Business / News

New law is under discussion

By Wu Wencong (China Daily) Updated: 2012-05-02 08:08

A new law and guidelines on the use of a national ecological compensation plan are currently being formulated and will be launched before 2015, according to Mu Hongqiang, deputy chief engineer of the Yangtze River Valley Water Resources Protection Bureau.

Although the plan has been under discussion for many years, the ecological compensation system is still one of the weakest links in the 2008 Water Pollution Control Act.

One of the most successful models is that in Chengdu and the Aba Tibetan and Qiang autonomous prefecture in Sichuan province. Situated on the upper reaches of the Minjiang River, the source of most of Chengdu's drinking water, Aba stopped deforestation work in the 1990s in a bid to prevent soil erosion and to conserve natural sources of water. That occurred in tandem with the closure of a number of industries that were heavily polluting, such as leather tanneries, paper mills and gold mines.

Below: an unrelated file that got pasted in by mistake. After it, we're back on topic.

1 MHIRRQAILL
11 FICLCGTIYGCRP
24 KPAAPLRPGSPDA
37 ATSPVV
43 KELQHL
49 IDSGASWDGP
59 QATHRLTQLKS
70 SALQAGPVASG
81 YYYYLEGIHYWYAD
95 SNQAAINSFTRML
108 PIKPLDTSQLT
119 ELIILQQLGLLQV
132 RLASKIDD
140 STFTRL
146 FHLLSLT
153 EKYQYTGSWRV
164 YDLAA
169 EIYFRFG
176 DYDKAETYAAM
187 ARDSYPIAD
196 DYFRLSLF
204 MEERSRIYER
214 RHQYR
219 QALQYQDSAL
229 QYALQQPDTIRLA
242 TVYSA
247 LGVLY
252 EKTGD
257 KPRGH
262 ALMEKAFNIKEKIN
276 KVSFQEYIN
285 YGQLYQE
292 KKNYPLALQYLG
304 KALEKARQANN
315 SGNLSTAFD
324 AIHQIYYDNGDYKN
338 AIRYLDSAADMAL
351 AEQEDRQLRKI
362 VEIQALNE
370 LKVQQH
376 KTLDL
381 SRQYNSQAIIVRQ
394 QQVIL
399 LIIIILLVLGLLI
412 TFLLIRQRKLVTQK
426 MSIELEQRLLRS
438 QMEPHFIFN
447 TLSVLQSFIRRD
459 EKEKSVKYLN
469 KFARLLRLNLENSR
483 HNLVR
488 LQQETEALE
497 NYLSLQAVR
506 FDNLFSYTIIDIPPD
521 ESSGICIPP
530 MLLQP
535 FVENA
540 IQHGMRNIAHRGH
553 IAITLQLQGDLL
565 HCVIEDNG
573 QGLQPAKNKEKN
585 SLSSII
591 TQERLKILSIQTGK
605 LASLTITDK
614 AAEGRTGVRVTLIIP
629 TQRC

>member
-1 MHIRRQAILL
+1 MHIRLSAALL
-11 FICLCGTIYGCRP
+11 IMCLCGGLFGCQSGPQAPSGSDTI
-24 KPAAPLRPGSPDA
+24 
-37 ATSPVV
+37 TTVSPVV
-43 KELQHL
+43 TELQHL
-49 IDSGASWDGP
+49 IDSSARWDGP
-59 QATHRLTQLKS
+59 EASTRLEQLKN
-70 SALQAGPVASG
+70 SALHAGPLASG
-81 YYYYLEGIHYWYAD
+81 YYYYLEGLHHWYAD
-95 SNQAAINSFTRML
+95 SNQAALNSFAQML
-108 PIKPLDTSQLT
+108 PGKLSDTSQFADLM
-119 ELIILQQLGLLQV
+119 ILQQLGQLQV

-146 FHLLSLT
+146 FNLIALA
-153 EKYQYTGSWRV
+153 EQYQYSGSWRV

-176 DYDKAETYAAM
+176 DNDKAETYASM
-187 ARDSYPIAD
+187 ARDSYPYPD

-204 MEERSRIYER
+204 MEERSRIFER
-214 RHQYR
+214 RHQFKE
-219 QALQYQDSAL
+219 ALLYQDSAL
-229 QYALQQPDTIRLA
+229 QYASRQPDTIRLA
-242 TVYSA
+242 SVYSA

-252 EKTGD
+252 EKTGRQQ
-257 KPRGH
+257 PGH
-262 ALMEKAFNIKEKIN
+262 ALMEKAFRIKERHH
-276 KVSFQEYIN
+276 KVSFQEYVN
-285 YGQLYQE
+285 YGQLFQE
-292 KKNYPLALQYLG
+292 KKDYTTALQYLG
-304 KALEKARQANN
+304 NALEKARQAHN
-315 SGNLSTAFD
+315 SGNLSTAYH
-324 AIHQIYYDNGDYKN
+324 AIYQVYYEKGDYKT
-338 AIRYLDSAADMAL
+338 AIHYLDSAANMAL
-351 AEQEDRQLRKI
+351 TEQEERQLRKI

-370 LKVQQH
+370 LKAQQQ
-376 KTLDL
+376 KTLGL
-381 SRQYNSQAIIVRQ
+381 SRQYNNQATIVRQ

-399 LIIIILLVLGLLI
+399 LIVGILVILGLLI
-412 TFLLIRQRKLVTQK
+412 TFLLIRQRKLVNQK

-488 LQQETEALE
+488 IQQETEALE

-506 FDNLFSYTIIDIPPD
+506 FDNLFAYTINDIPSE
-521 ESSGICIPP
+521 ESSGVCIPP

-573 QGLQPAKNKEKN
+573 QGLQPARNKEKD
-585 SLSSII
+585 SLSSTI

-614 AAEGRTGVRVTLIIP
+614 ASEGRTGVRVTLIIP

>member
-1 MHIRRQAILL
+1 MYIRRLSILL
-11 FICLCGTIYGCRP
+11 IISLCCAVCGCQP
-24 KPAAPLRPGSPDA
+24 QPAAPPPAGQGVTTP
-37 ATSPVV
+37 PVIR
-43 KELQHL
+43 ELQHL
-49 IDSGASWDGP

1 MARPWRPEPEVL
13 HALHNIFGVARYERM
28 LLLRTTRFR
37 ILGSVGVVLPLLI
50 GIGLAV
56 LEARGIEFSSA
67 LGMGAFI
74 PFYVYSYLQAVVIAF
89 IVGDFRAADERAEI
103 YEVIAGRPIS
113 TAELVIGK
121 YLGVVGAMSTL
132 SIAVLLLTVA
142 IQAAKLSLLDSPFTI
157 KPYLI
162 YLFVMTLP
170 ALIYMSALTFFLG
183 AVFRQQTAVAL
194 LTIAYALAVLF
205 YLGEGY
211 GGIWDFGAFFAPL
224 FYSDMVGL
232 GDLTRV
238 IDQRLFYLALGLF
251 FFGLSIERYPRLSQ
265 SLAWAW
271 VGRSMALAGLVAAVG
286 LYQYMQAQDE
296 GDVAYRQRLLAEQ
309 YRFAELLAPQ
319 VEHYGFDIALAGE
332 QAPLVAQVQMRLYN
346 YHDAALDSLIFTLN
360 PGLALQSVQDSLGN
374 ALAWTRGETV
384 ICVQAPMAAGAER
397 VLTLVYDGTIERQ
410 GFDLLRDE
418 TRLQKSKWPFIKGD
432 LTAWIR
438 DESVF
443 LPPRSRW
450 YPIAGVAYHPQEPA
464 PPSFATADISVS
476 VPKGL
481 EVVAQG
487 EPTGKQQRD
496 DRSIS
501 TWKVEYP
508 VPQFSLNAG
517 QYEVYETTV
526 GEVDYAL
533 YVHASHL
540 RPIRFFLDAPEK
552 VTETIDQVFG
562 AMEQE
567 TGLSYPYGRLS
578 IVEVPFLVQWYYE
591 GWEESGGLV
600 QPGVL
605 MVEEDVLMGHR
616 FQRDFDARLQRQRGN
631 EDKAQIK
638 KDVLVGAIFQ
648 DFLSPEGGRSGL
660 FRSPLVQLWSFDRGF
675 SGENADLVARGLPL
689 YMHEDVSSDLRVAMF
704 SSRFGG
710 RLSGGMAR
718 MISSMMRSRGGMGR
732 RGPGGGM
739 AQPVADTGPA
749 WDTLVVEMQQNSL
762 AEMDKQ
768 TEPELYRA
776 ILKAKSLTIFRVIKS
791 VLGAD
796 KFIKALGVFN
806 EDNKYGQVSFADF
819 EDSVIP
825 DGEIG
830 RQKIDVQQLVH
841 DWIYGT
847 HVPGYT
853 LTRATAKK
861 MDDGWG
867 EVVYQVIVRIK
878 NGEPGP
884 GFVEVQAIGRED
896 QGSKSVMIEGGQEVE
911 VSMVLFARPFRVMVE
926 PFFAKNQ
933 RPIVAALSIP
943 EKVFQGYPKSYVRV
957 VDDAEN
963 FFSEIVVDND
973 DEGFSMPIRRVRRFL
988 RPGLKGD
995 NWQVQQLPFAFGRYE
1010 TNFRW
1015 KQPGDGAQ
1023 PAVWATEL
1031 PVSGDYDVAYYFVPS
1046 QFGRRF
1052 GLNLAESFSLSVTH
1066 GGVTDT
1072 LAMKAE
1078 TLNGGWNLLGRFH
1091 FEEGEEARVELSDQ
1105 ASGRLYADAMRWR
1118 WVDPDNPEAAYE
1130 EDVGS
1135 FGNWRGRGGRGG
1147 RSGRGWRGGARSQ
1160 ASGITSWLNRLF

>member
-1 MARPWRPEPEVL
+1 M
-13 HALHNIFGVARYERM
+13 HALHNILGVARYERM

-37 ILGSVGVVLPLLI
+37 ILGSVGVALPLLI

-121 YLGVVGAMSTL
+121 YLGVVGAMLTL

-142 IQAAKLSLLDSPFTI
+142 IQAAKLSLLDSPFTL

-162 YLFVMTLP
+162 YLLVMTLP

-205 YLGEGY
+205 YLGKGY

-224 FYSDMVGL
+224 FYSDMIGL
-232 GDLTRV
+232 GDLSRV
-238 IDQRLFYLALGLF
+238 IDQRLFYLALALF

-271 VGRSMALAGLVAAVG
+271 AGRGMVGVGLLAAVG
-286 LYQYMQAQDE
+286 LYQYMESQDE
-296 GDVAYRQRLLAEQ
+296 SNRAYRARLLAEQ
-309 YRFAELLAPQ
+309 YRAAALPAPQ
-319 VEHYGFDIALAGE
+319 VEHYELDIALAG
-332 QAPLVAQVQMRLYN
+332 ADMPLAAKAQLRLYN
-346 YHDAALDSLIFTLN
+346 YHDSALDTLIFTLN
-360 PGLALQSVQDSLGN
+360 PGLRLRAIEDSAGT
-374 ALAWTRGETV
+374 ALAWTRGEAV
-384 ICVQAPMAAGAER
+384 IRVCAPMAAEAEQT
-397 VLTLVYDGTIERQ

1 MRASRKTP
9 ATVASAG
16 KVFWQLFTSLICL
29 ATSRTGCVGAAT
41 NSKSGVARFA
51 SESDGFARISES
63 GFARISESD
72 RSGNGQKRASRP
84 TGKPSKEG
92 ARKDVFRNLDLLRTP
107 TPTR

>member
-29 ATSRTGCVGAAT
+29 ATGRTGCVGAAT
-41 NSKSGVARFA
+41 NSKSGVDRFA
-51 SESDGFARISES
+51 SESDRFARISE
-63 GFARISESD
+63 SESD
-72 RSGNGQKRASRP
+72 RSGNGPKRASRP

To compensate Aba for the economic loss, the Chengdu government built a 30-square-kilometer industrial park on the outskirts of the city. The local government provided 60 percent of the funding, but takes only 35 percent of the profit.

"The Chengdu-Aba Industrial Park is unique," said Zhong Qinjian, deputy head of the Sichuan Provincial Bureau of Environmental Protection. "The compensation model is a success, but it is largely based on Chengdu's support for Aba's post-disaster reconstruction work after the 2008 Wenchuan earthquake that took place there." However, he warned that other cities may lack the incentives and the economic capability to offer this type of compensation to their upstream neighbors.

Meanwhile, Mu said the compensation system has yet to be established at a national or even provincial level. "One of the problems is that the contribution of the city on the upper reaches of a river to those located downstream is hard to evaluate," he said. "However, the cities upstream also need to protect the environment for their own benefit and downstream cities should not have to pay for that."

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